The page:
"Girl Gods explores female anger and appetite" - The Seattle Times reviews Girl Gods Oct 2, 2015
"...The interplay between the performers and Holly Batt’s marvelous interactive wall structure is one of the more inventive and captivating elements. From its nooks and crannies, and from behind removable bricks, the ensemble of five women retrieve an assortment of archetypal objects.
They pull out boxes holding designer Frances Kenny’s symbolic outfits, and frequently change in and out of them. There are frilly, girly party frocks for a line dance of little Shirley Temples striking fake-cute poses. There are casual togs several sizes too small, which a dancer humorously, embarrassingly, squeezes her body into as if to deny adult womanhood. There’s a low-cut red cocktail dress for another kind of posing.
One of the sharpest sequences comments on the persistent social imperative to deny one’s appetite to stay pencil-slim. A kitchen apron is retrieved from the wall, and a chicken in a pan. The cooked bird will be cut into several teeny-tiny portions and served. But none of the slender diners can bear to eat a morsel — though one dancer sneaks off to binge on a cupcake hidden in another of the wall’s niches.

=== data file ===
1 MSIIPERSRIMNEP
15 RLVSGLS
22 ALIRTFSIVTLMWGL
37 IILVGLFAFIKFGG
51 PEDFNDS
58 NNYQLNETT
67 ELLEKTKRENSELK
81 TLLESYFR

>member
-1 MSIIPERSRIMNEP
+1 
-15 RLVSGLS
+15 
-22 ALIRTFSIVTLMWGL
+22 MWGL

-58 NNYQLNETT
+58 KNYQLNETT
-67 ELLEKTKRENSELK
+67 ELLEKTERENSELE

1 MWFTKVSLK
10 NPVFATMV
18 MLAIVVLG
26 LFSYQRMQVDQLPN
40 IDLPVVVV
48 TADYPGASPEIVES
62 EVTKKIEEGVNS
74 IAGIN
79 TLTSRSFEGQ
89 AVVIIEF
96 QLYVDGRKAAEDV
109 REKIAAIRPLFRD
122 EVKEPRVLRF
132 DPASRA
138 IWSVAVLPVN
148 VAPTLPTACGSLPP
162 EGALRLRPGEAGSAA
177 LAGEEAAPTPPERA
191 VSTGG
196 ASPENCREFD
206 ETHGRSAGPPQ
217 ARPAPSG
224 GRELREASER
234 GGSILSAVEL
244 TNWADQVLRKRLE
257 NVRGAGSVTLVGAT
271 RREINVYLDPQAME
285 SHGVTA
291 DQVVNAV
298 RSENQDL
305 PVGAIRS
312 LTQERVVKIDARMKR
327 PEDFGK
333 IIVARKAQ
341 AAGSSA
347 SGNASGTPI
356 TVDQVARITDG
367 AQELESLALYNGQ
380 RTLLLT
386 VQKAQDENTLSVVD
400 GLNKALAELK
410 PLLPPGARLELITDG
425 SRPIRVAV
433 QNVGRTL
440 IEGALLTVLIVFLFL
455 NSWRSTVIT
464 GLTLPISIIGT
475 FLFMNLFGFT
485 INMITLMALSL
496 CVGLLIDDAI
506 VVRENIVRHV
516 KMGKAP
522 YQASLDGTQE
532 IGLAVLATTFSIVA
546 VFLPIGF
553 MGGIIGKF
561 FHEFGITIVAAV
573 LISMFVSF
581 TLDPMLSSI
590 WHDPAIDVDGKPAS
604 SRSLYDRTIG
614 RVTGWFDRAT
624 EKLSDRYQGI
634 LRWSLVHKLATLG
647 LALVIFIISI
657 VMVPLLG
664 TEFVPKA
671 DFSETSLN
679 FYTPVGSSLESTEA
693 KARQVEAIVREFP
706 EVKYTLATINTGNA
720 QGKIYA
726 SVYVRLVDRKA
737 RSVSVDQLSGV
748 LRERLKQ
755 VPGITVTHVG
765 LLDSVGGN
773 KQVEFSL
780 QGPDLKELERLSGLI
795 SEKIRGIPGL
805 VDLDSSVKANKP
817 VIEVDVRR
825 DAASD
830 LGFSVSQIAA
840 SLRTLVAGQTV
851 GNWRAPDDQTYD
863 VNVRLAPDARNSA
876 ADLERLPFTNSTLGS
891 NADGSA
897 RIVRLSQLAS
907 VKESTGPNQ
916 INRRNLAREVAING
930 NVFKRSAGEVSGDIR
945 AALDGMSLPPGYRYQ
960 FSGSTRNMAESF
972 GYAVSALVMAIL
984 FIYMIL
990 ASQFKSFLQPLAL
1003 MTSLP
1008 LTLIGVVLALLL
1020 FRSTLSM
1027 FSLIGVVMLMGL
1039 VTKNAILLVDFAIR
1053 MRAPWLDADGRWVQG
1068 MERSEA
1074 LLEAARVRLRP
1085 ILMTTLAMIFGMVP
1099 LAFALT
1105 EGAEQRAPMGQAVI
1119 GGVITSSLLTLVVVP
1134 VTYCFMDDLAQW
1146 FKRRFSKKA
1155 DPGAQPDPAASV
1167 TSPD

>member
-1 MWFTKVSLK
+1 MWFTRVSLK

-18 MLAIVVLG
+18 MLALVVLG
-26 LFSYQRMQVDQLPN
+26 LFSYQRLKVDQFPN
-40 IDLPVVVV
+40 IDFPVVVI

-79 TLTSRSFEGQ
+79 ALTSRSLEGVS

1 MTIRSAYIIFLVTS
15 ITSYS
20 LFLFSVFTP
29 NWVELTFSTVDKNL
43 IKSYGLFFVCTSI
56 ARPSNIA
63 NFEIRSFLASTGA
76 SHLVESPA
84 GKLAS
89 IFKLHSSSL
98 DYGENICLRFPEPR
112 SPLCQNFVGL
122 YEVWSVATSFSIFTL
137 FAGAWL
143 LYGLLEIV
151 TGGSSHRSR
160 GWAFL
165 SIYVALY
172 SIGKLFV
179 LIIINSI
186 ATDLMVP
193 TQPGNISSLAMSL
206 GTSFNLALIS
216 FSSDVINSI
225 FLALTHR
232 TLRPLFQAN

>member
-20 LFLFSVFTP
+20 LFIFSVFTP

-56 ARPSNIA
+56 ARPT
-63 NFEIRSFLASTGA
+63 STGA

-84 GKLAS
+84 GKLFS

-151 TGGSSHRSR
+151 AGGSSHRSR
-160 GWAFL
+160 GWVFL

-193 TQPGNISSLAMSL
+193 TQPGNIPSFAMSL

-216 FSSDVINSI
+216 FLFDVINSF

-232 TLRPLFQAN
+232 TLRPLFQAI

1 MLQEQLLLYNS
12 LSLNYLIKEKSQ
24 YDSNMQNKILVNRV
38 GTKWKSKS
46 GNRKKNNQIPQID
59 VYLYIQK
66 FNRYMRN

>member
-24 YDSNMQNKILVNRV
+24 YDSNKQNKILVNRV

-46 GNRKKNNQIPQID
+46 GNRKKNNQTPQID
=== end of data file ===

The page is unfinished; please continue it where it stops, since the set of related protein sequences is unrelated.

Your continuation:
In bits of taped interviews heard on Amy Denio’s diverse sound score, older women talk about the difficulties of expressing anger when only men were allowed to do so. Not surprisingly, “Girl Gods” culminates with eruptions of kinetic, earthy rage, with women in their regimental little black dresses thrashing and kicking in the dirt.
In the end it is only screaming-blue anger that purges and heals and instigates the creation of a mandala spread across the stage.
Graney’s dancers are tireless and supple, and include a child who makes several cameo appearances. And this award-winning Seattle dance maker’s choreography is by turns meditative (with flowing upper body movements), ironic and explosive, and there’s a commitment and urgency here."